In reflection of these programs I have found Super Speed Math to be an incredible resource for my classroom to use. We follow the suggested weekly plan and on weeks where we don't have 5 days, we double up and do more than one. The only difficulties I have had with this program were management issues on my part. I had printed off level one in a packet and then was going to wait to print level 2. So I had students who were ready to move to the next level when others were not finished yet. Now I am in the troubles of having students finished with level 2 and other students not finished with level 1. What do you do when a student has mastered both levels? In this case I have partners where only one child is doing all the practice on addition and subtractions ( so Mon and Tues the students at level 1 practice a total of 4 times and the other student gets to wear the coach hat! Since none of my students are finished with all of the fact practice pages we continue on with those days the same as we have.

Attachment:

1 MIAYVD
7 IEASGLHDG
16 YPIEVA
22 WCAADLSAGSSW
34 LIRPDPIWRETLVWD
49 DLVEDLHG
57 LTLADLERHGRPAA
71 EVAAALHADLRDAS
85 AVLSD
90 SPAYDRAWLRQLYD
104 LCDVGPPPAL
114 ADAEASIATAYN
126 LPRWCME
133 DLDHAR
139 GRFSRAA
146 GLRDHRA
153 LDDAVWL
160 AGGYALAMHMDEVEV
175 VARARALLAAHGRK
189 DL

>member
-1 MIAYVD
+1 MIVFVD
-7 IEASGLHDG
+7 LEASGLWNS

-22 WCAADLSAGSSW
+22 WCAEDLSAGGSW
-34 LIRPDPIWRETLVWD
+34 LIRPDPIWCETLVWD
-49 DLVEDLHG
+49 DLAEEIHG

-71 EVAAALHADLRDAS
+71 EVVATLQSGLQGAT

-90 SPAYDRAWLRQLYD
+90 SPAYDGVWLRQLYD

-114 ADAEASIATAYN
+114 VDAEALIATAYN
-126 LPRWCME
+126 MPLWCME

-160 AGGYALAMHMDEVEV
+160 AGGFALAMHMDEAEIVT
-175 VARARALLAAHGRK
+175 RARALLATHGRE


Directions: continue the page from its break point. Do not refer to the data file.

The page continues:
Watch the momentum in your class soar and keep in mind it's all about how you present this to your class! The more excited you are the better they will feel. Every now and then I will add a few seconds to the timer to allow some of my more challenging students to be successful! It adds a little fun and I always have questions if it was a bonus time day. But make them earn the bonus time days by having positive attitudes all week!